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#aws
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2020-02-27
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hiskennyness22:02:50

Has anyone had any luck computing a :content-md5 satisfactory to Amazon S3, via Amazonica?

One twist is that I am gzipping my content, but I tried computing the MD5 off both the gzipped and ungzipped content, no luck. 

The google got me this far computing the md5 param:

(-> (util/json-to-gzip-bytearray "helloworld")
      digest/md5
      bs/to-byte-array
      (bt/encode :base64 {:url-safe? false})
      bs/to-string)

FWIW, I stored once without the MD5 and then got back S3s MD5, "gwD+BwffF71J92+mTz2LPA==", and that works dandy. My code above yields "ODMwMGZlMDcwN2RmMTdiZDQ5Zjc2ZmE2NGYzZDhiM2M=". Just a hair off. :

I also saw somewhere that the MD5 digest must be converted from hex to integer and _that_ converted to base64. Tried that, no luck.

Any tips, links, guesses are welcome! Thx.

hiredman22:02:09

I would be very suspicious of all that code

hiredman22:02:19

very easy to get encoding, or bytes vs. characters wrong

hiredman22:02:52

the java code for getting an md5sum should just return a byte array

shaun-mahood22:02:25

@hiskennyness I've been able to calculate matching MD5s using https://github.com/tebeka/clj-digest, comparing my local files with what comes back from https://github.com/cognitect-labs/aws-api/

shaun-mahood22:02:43

Here's my comparison code

(defn duplicate-file? [s3-file local-file]
  (when (some? s3-file)
    (let [s3-md5 (str/replace (:ETag s3-file) "\"" "")
          local-md5 (digest/md5 local-file)]
      (= local-md5 s3-md5))))

hiskennyness22:02:41

Interesting. I will explore that. But S3 wants a base64 encoding passed to it if I want it to validate my upload, and I think that is where I am stuck. Thx, tho! I will learn sth playing with that.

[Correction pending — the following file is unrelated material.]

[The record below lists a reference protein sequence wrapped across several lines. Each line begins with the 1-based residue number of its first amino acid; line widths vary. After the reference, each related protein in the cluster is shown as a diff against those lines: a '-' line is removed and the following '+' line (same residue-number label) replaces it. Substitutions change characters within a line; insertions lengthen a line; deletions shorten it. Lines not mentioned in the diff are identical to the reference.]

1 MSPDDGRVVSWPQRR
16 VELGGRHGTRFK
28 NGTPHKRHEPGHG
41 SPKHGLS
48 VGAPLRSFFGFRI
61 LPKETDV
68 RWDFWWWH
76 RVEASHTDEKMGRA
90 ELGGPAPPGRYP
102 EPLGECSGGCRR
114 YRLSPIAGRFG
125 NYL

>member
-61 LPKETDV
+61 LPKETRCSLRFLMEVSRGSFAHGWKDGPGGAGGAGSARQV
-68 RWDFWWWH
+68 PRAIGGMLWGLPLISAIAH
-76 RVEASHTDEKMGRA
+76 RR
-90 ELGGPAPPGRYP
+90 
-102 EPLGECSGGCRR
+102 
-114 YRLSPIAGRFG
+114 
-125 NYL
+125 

shaun-mahood22:02:16

I think you should be able to use digest to calculate the correct md5, at least assuming that AWS wants it in the same format as they pass back to you. I struggled with this quite a bit and it was all related to how I was reading and writing my files - when I brought it in to Clojure to calculate the md5 I was screwing something up and calculating the hash on the wrong data. Had to get it pulling out a byte-array properly, and for most of my troubleshooting I thought I was performing an incorrect hash on the correct data.

ghadi22:02:44

@ do you have to strip those quotes in other libraries, or just aws-api?

shaun-mahood22:02:42

I've only used aws-api to get that data, so I'm not sure how the etag data is returned in other libraries

hiredman23:02:03

I recall s3 adding extra quotes around the etag header you get back

hiredman23:02:35

https://github.com/hiredman/propS3t/blob/master/src/propS3t/core.clj#L189 is where I had to slice them off for multipart uploads when doing the s3 thing via the rest api (but that is super old code, I haven't looked at the s3 rest api in a long time)

ghadi23:02:47

ok cool... I know aws-api handles all string datatypes in the same way...

ghadi23:02:05

so it probably wasn't the lib

hiskennyness09:02:13

OMG.

(:import [com.amazonaws.util Md5Utils])
.....
(Md5Utils/md5AsBase64 data-gzipped)

hiskennyness09:02:20

After a day of googling "Clojure S3 content MD5" and not doing very well it occurred to me to try other languages. Including Java. 🙂 https://docs.aws.amazon.com/AWSJavaSDK/latest/javadoc/com/amazonaws/util/Md5Utils.html Bingo.

hiskennyness09:02:54

Too easy. 🙂 Thanks for pitching in, all!

hiskennyness09:02:59

Oh, one more thing. I was wondering if I should compute the MD5 off the gzip I was uploading or the data I gzipped. Turned out it was the gzip.